Malinche’s story can be interpreted in different ways. She has been known as the mother of Mexico, and even Mexico’s Eve (the son she had with Spanish conquistador Hernán Cortés was likely the first mestizo person, of European and indigenous Amerindian heritage), yet Malinche’s name is also associated with betrayal.
Her life, shrouded in myth, is also a tale of legendary events confirmed by artifacts and eye-witness accounts. Today, some see her as a historic traitor, whose relationship with Cortés helped the Spanish brutally enslave Mexico. Others see her as a brilliant communicator who effectively negotiated ways to prevent the Spanish from making their conquest of the Americas even more violent and bloodroot.
Some say Malinche was born to a noble Aztec family around the year 1500, others place her as originative from the Olmec people who lived in the shores of the Gulf of Mexico. Fact is that she was given the name Malinali, which converted to Malintzin when addressed with respect, which the Spanish pronounced Malinche (eventually the Spanish called her Doña Marina).
She spent her early life growing up in the Nahuatl-speaking borderlands of the Aztec and Maya empires. Her father died when she was a little girl, and when her mother remarried, she was sold to Mayan slave traders. As a slave she learned to speak Maya, acquiring bilingual skills that would later serve as a crucial link for communication between the Spanish conquistadors, the Maya and Aztec (as she was also one of the first natives who learned Spanish).
In 1519, after a battle between Mayas and Spaniards, 20 young slave women were offered to the Spanish. Malinche (thought to be in her early twenties) was among them.
Hernán Cortés soon learned of Malinche’s valuable mastery of the indigenous language, and she began accompanying him to meetings, along with the Maya speaking Spanish priest Geronimo de Aguilar, who had lived with the Maya for eight years after his ship hit a sandbar off the coast of the Yucatan Peninsula.
The three met with representatives of Moctezuma II, ruler of the great Tenochtitlan, capital of the Aztec Empire (later destroyed and rebuilt by the Spaniards as Mexico City).
Malinche spoke with the representatives in their native Nahuatl and interpreted their words into Maya, which Aguilar then interpreted into Spanish for Cortes. As time went on, Malinche quickly learned Spanish and became Cortés’s exclusive interpreter. The two of them developed a close relationship.
Illustrations from that time nearly always picture the two together. Records also indicate that Malinche informed Cortes of an Aztec plot to destroy his army and their plans of conquest. Cortés himself stated in a letter that “After God, we owe this conquest of New Spain to Doña Marina.” Interestingly, Nahua wives in elite classes were traditionally active in helping their husbands in fulfilling their diplomatic and military objectives. In 1523, just a year after the Spanish army overtook Tenochtitlan, Malinche gave birth to Cortés’s son.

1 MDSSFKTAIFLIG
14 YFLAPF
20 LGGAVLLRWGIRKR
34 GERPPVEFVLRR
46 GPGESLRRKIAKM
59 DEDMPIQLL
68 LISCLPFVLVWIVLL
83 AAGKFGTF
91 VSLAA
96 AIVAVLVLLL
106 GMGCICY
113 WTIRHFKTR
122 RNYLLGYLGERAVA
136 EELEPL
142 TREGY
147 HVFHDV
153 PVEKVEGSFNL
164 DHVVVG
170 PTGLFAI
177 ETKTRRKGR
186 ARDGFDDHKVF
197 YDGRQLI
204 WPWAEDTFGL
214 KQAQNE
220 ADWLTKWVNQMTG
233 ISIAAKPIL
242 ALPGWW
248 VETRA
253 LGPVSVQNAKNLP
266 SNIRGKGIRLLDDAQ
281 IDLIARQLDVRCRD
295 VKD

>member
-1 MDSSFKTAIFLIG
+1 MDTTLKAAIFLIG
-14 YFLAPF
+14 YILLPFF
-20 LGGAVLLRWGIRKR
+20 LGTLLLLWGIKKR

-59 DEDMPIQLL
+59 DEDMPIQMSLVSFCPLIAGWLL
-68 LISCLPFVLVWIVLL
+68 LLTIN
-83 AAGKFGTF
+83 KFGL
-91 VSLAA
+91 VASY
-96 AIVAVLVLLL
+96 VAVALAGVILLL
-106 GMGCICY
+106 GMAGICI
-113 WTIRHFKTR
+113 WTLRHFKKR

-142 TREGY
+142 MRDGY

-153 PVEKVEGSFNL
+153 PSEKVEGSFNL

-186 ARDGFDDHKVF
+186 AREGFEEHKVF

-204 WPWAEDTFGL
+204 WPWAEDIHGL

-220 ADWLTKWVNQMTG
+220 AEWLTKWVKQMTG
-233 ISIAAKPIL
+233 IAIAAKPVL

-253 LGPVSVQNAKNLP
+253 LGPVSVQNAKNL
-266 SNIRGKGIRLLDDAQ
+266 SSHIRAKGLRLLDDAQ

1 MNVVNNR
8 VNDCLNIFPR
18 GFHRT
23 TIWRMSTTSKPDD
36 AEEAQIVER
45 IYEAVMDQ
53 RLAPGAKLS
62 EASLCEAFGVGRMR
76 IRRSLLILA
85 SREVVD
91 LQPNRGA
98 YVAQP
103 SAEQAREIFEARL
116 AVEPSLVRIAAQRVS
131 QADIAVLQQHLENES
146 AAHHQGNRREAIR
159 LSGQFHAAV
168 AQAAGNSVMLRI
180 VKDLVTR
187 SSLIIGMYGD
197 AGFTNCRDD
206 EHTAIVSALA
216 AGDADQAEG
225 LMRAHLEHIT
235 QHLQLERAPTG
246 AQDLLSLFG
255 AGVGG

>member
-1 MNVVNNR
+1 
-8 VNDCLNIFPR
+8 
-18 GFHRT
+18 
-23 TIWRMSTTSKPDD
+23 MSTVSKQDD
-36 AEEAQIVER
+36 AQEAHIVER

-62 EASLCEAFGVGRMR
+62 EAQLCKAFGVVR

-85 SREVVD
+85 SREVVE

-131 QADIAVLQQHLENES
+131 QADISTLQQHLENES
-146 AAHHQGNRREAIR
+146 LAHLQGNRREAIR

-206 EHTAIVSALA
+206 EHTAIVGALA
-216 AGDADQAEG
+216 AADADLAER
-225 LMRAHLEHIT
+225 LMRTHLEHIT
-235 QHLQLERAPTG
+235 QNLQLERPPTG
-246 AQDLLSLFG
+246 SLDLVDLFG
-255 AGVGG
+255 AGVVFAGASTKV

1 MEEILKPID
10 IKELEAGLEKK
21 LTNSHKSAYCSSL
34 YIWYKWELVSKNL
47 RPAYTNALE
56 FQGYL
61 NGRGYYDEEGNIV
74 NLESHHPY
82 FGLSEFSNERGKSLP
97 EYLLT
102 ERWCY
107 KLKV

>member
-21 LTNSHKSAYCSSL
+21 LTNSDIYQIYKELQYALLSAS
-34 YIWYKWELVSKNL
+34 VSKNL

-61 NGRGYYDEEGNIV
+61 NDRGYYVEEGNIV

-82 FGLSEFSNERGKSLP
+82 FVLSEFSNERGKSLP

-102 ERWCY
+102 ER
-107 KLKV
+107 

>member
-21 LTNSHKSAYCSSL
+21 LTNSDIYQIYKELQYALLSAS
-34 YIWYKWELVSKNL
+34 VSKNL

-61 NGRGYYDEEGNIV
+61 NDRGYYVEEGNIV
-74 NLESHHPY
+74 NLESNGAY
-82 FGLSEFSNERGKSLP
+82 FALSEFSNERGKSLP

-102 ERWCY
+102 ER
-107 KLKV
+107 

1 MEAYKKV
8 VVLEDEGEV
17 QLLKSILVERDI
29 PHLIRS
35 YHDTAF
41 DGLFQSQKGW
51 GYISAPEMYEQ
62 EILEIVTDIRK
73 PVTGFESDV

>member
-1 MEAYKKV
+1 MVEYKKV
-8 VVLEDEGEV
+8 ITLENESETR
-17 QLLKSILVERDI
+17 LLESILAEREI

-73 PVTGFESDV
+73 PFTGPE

Shortly afterwards, Cortés’s Spanish wife arrived in Mexico and he arranged for Malinche to marry the conquistador Juan Jaramillo. However, Malinche went along with Cortés on a military mission to Honduras. When she returned to Mexico, she gave birth to a daughter fathered by Jaramillo. Not much is known of her life beyond this point in time, it is not clear when or how she died.
Bernal Díaz del Castillo, who marched with Cortés and wrote the book “Historia verdadera de la conquista de la Nueva España” (True story of the conquest of the New Spain), claims Malinche was beautiful and intelligent, she could speak Nahuatl and Maya. Without her, he says, the Spaniards could not have understood the language of Mexico. Díaz’s account is the most generous of any conquistador, but it was written decades after the conquest—his eyewitness history filtered through memory.
In contrast, the conquistador who knew this woman best, Hernán Cortés, mentions doña Marina just twice in his letters to the King of Spain. Her appearance in the Second Letter has become the most famous. Here he describes her not by name but as “La Lengua…que es una India de esta tierra” (The Tongue, the translator…who is an Indian woman of this land).
Some observers question the fairness of calling Malinche a traitor, and passing judgment on her relationship with Cortés and the Spanish conquest of Mexico, pointing out that being sold as a slave into that relationship was clearly not a personal decision.
No matter how one chooses to interpret her role, the historic encounter of two separate worlds and the subsequent birth of a new nation seem to revolve around the figure of Malintzin, Malinche, or Doña Marina.
If you want to know more about this underestimated and at the same time fascinating character of the history of Mexico, you can check out some of the books mentioned in the bibliography below:
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